In conclusion to a very interesting and enjoyable conversation, I enquire about live touring plans for Maschine in the coming months, suggesting cheekily that perhaps Maschine and Haken could organise a show in my home town of Ipswich. To his credit and my delight, Luke didn’t decline. Mind you, I think my offer of a guaranteed crowd of three men and a dog made all the difference!

“We’re going to do a few shows later in the year”, Luke replied with a laugh. “We’d like to go out on tour with some young bands and some of the older prog bands as well. But any good gigs that we can create or be a part of would be great. There are definitely going to be some live shows to put in your diary soon though.”
So there you have it. If you have yet to hear the teasers for “Rubidium, head to the band’s official website, If you like what you hear, the good news is that the album will be out on Inside Out Music on 29th July, so not much longer to wait.

My Top 20 of 2012 – Number 8

Unlucky for some, it is day 13 of my countdown of my 20 best rock and metal albums of 2012. Scroll down to the bottom of this post for links to all 12 previous posts.

BBT1Big Big Train
‘English Electric (Part 1)’
English Electric Recordings

Now, when I say that this has been a massive surprise, I really mean it. In previous years, I had maybe heard a couple of Big Big Train tracks but they’d never really registered anything other than a passing ‘that’s ok’. However, I follow some very wise people on Twitter (you know who you are) and a buzz quickly developed. I was advised to check it out in the strongest of terms but for ages, I resisted, thinking it was just light and fluffy nonsense. One day though, I was really struggling to decide what to listen to and I finally took the plunge. My first spin was a little underwhelming I must admit but there was enough in the music to force me into a second listen. Fast forward to today and all I can say is ‘wow’.

‘English Electric (Part 1)’ is prog rock heaven. It has been likened to Hackett-era Genesis, and to a certain extent, I have to agree, although there are moments that are also reminiscent of Genesis’ later output, albeit fleeting. This record is quintessentially English with a lyrical concept to match. I mean, where else could you hope to hear a track about the flora and fauna to be found in the hedgerows of the countryside?


But, whoever it reminds you of (and there are a lot of reference points throughout), the bottom line is that English Electric is a pastoral and often epic progressive rock masterpiece and I have been hooked on it for months. And that’s even in spite of the wretched brass, which for once doesn’t ruin the whole thing! In a short blog like this, it is hard to do a record like this justice, but trust me – I recommend this most highly.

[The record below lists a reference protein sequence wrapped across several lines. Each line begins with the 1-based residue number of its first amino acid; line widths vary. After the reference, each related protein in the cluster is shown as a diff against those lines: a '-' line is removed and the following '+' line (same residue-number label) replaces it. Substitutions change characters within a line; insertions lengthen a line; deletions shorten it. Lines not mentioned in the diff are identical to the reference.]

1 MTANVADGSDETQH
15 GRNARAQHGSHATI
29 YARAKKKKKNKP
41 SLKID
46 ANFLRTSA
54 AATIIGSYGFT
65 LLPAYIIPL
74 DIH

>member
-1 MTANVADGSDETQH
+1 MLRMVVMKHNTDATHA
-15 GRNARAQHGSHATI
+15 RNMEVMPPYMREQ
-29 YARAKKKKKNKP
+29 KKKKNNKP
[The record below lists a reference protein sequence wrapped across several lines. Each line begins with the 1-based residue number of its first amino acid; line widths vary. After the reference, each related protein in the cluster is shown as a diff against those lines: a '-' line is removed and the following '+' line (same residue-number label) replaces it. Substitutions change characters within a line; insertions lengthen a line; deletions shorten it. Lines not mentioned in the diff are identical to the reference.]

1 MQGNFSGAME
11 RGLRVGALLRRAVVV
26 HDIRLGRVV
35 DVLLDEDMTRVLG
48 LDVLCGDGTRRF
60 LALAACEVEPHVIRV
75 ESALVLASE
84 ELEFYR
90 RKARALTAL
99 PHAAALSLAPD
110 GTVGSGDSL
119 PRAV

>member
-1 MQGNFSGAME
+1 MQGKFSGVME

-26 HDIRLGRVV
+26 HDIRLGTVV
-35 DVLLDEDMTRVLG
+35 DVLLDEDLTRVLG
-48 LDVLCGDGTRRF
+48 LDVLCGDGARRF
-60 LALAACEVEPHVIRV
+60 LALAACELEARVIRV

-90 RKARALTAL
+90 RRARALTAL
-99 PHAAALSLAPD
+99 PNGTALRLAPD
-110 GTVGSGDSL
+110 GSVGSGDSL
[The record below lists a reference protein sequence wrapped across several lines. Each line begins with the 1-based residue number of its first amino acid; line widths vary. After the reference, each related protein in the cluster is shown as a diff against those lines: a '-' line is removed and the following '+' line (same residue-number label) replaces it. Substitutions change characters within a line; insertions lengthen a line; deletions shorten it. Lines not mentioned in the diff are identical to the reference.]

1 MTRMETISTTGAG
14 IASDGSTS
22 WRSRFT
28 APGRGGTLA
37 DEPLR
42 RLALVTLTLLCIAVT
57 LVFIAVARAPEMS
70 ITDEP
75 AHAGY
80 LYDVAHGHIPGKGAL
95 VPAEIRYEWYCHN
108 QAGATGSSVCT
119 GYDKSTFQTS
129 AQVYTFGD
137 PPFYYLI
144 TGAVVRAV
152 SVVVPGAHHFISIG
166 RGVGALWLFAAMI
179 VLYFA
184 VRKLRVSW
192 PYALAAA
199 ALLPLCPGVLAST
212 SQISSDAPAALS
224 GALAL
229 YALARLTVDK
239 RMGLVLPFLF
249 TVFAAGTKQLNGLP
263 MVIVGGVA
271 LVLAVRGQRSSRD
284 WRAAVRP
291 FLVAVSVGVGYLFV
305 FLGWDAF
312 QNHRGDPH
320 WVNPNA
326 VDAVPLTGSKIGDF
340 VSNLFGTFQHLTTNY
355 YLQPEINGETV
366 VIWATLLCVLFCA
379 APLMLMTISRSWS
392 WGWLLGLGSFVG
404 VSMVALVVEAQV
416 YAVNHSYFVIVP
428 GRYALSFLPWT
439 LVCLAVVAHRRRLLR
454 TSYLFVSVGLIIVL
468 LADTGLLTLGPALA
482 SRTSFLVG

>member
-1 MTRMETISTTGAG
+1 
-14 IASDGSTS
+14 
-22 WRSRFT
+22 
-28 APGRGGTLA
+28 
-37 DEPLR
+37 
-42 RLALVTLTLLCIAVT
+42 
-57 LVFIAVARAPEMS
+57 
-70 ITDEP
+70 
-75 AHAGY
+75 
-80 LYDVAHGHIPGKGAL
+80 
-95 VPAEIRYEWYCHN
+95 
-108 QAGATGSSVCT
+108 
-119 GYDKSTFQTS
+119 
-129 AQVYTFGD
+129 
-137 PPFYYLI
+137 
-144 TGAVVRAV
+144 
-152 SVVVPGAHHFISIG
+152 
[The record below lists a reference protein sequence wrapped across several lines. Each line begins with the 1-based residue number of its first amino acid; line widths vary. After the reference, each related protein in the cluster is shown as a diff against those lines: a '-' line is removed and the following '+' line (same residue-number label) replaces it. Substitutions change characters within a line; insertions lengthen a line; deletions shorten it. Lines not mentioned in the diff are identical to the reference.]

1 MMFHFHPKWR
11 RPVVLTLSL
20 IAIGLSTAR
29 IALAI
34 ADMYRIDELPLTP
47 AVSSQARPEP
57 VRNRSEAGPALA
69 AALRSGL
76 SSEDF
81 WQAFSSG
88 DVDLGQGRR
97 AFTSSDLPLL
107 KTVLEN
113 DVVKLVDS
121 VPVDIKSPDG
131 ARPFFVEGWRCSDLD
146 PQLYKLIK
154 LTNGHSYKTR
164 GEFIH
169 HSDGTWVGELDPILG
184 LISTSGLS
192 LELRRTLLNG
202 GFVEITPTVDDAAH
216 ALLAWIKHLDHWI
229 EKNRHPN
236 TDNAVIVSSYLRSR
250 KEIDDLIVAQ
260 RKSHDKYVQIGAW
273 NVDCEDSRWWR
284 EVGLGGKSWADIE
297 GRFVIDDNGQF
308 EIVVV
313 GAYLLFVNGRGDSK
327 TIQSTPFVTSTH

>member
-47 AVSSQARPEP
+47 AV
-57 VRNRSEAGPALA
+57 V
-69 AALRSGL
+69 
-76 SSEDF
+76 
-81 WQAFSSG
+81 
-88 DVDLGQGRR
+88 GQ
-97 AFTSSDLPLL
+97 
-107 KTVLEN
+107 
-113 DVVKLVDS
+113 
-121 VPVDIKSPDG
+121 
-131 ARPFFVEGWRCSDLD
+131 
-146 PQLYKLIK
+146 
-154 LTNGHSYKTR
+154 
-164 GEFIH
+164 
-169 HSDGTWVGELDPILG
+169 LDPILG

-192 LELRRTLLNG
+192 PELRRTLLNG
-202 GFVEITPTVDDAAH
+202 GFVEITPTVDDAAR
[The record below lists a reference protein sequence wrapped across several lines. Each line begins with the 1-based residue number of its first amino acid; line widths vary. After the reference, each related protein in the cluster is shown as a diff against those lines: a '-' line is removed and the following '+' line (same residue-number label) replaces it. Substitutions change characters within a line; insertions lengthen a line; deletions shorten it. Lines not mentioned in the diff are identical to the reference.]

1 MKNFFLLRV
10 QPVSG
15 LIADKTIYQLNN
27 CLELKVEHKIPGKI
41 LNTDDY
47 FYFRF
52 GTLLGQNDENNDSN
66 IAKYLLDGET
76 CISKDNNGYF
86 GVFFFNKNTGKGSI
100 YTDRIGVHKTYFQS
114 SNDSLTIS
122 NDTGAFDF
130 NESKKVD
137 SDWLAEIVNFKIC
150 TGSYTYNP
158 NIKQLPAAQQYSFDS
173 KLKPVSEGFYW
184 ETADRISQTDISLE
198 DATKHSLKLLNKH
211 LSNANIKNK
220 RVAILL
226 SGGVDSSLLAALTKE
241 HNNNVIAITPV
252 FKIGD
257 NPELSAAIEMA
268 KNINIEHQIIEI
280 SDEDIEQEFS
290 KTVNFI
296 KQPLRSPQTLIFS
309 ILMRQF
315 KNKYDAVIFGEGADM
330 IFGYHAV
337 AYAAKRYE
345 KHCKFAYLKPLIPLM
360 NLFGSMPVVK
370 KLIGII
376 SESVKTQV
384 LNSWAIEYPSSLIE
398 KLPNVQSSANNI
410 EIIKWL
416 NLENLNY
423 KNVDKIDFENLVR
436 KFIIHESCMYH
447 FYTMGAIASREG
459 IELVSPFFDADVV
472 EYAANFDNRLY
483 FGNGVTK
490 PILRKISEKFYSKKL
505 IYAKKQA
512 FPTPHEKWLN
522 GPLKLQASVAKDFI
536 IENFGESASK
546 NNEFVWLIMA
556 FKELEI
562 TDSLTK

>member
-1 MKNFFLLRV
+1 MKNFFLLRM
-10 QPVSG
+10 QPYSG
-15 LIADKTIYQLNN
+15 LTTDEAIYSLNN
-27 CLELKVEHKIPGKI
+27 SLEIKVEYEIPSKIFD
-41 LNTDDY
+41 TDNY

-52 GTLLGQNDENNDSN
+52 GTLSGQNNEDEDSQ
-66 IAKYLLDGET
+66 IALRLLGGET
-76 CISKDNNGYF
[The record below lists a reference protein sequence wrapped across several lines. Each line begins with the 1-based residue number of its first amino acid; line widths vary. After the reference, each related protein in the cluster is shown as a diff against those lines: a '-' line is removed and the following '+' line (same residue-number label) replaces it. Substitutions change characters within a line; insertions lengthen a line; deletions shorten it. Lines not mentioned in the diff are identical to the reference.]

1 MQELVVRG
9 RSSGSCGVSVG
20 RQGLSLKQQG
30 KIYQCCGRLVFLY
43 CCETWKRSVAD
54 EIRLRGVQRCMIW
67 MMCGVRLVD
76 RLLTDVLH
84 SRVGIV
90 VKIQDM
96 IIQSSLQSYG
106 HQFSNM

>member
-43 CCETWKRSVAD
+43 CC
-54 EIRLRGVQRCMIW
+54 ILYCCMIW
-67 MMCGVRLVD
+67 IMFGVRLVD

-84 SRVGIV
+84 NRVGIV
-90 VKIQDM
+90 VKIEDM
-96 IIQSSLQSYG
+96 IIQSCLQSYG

If you’ve missed any of my previous posts, they can be found here:

Day 12 (power metal)
Day 11 (progressive metal)
Day 10 (progressive rock)
Day 9 (modern extreme metal)
Day 8 (UK thrash metal/NWOBHM)
Day 7 (Norwegian progressive black metal)
Day 6 (Prog Rock/Metal)
Day 5 (Melodic Hard Rock)
Day 4 (Symphonic Folk black metal)
Day 3 (Modern Death/Thrash Metal)
Day 2 (Melodic Prog Metal)
Day 1 (Dark/Doom Metal)

My Top 20 of 2012 – Number 11

Despite it now being 2013, we have reached the halfway stage in my top 20 rock & metal albums of 2012. How exciting!

If you’ve missed any of my previous posts in this countdown, links can be found at the bottom of this post.

Dockers Guild 1Docker’s Guild
‘The Mystic Technocracy (Season 1: The Age Of Ignorance)’
Lion Music

There is no explaining some things; they just happen. Like this, an unknown act finding it’s way into my top 20 at position 11. The work of one man, Douglas R. Docker, ‘The Mystic Technocracy’ is an ambitious prog rock opera that features a wealth of guests from the world of rock/metal including Goran Edman (ex-Yngwie Malmsteen), Amanda Somerville, Guthrie Govan (Asia) and Tony Mills (TNT).

Dockers Guild 2

With a keyboard-heavy core, this album draws influences from the likes of Yes, early Genesis and, more currently, Arjen Lucassen, blending them with inspiration from West End musicals, 70s pop and AOR, pulling it all together into a 15 track delight. The concept is classic prog, exploring the effect of blind faith within three of the main human religions against the science-fiction-inspired backdrop of a silicon-based life form which created religion as a way of controlling, manipulating and ultimately destroying humanity.

It may sound bonkers and a little over-the-top and I certainly had my doubts before giving it a proper listen. And then, it all began to make sense and now, every time I listen, I smile, I chuckle and I sing. Very badly.

If you’ve missed any of my previous posts, they can be found here:

Day 9 (modern extreme metal)
Day 8 (UK thrash metal/NWOBHM)
Day 7 (Norwegian progressive black metal)
Day 6 (Prog Rock/Metal)
Day 5 (Melodic Hard Rock)
Day 4 (Symphonic Folk black metal)
Day 3 (Modern Death/Thrash Metal)
Day 2 (Melodic Prog Metal)
Day 1 (Dark/Doom Metal)